March 4 2015 Latest news:
Victoria Leggett, Education correspondent
Saturday, February 23, 2013
Both the director of children’s services and cabinet member for the county council insist they will not stand down over yesterday’s damning Ofsted report and are determined to oversee the major improvements needed.
The authority acknowledged its safeguarding performance was “not good enough for Norfolk children and families”.
But Lisa Christensen, director of children’s services, said she did not believe the council was failing children or putting them at risk.
“No I don’t think we are failing,” she said. “It is inadequate to have inconsistency of practice but it is not that all practice is bad. Until everything is good it is not good enough, and I agree with that, but I don’t and I won’t say we are failing.”
She insisted child protection services had improved since the last assessment in 2011 following a great deal of dedication from staff.
Ms Christensen said a tougher inspection framework had been brought in with higher expectations of local authorities meaning the two assessments were not comparable.
She added: “I wasn’t expecting to get inadequate. I know we still have issues about quality and inconsistency but my view is that the service is better than it was last time.
“I think there is a lot more improvement to be done in Norfolk – that’s my job. We have made a lot of improvement and we will continue to move forward.”
Ms Christensen said responsibility for the problems would ultimately lie with her but added: “It’s important we have some stability and leadership. Before you ask, no, I’m not going to resign.”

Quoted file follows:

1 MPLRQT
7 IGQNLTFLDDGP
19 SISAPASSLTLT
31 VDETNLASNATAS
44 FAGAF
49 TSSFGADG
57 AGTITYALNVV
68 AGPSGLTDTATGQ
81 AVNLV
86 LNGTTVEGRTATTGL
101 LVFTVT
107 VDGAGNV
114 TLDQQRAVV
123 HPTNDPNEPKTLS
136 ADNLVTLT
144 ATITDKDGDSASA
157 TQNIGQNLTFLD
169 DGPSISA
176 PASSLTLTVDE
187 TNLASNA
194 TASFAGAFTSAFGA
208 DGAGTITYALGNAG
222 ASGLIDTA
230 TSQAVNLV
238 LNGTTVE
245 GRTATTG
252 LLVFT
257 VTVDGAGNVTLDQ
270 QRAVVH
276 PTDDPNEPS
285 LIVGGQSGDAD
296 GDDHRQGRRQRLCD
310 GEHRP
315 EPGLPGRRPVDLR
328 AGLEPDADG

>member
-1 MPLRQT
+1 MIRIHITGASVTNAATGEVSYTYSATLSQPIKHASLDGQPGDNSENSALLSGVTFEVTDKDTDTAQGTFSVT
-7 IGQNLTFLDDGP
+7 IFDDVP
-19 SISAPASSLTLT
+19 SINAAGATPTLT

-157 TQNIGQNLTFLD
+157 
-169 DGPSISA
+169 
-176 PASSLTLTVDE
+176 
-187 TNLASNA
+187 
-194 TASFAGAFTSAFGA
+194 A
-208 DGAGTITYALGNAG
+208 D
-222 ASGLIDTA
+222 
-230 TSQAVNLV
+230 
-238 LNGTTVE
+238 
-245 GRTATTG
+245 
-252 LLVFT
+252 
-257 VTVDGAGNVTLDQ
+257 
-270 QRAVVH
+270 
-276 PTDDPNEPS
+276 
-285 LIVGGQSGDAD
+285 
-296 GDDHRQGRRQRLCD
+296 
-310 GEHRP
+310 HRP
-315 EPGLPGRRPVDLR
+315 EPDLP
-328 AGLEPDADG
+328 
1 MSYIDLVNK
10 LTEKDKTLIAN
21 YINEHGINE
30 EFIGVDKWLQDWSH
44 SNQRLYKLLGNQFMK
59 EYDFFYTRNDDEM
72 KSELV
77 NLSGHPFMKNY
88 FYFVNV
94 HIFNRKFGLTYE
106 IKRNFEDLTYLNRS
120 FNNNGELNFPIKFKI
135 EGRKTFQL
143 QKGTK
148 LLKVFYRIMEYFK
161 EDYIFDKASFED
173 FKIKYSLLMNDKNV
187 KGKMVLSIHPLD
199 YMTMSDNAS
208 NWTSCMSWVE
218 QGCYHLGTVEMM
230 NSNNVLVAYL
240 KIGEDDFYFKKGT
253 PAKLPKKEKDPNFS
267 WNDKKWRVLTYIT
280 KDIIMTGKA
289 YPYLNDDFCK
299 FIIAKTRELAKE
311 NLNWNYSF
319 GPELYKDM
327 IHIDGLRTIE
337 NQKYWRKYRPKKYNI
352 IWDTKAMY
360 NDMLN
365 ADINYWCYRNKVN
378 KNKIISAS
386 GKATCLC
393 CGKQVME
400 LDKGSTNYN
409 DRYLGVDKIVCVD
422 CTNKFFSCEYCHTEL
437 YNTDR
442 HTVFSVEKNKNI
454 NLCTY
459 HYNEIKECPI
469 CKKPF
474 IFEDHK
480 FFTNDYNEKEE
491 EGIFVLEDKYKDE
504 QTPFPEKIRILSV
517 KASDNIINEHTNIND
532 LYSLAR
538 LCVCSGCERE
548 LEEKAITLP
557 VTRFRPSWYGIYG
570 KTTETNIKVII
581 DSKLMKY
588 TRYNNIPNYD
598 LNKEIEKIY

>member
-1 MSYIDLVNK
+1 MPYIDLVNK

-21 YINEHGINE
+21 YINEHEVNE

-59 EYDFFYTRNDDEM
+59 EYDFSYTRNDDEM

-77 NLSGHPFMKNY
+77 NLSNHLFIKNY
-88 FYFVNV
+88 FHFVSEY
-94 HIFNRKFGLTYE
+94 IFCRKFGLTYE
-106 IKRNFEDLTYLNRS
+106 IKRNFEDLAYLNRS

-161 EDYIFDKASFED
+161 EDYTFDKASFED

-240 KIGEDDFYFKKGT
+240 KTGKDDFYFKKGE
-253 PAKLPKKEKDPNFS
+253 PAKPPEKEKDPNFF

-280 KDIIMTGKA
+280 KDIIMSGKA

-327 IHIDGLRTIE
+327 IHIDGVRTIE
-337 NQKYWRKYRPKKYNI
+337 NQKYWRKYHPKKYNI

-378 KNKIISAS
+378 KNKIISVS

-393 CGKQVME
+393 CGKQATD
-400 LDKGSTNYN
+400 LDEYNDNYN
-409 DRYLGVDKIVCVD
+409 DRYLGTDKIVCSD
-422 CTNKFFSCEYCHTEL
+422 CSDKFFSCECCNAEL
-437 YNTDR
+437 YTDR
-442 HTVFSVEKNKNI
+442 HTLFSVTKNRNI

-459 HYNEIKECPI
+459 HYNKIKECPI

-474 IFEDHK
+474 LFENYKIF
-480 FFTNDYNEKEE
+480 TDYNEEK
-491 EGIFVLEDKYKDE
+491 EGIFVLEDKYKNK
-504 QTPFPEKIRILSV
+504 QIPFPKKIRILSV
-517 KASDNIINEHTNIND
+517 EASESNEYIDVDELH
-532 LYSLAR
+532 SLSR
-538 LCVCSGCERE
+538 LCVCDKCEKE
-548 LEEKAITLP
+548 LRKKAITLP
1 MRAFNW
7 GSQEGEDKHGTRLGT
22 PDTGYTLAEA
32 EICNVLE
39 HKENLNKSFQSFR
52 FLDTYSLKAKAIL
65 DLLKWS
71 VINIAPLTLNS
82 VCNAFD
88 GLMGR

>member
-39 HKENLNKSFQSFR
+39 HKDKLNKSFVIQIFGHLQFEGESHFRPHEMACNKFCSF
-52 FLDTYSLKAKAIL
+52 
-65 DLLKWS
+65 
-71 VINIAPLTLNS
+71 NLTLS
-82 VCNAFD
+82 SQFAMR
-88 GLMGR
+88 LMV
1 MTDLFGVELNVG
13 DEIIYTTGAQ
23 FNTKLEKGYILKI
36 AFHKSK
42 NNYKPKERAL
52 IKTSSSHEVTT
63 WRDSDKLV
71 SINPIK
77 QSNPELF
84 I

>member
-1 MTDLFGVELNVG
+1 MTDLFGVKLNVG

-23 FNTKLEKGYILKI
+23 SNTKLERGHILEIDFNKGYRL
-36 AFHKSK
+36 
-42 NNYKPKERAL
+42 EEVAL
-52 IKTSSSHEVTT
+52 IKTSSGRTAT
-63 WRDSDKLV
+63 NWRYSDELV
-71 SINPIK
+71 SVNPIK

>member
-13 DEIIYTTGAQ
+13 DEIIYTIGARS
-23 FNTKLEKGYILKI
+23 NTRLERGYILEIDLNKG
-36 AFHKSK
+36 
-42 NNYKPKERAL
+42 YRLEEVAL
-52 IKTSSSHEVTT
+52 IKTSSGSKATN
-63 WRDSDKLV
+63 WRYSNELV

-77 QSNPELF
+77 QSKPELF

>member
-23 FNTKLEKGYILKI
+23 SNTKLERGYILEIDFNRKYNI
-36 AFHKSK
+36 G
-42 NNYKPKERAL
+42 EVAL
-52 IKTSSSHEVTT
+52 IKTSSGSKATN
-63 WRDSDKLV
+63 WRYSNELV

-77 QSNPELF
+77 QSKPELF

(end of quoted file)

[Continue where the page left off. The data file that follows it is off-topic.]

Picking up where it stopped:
The need for stability during what is set to be a difficult time for children’s services was echoed by cabinet member Alison Thomas.
She said: “The Ofsted report made no direct criticism of the senior leadership or political leadership. I think this would be the wrong time for somebody to resign. We would have to replace that person – how do you bring in somebody with the same level of knowledge and understanding of issues in Norfolk tomorrow to come in and get straight on with dealing with this? We would lose capacity and lose expertise and experience at the very time we need it.”
She said the council – including representatives from all parties – had worked hard following the last inspection to make improvements but she felt the increased workload and pressure on staff had made it a far more difficult situation.
She added: “If there is a suggestion that putting more money into the situation will improve it then, by all means, I will be championing for that with my fellow cabinet members but we protected the child protection services in Norfolk through the Big Conversation. I was absolutely adamant we couldn’t touch that area.
“I think it’s more about ensuring we have got consistent quality of practice. It might be about providing additional support and training for staff.”
Ms Christensen urged people to read the full Ofsted report rather than focus on the one-word judgement given by inspectors.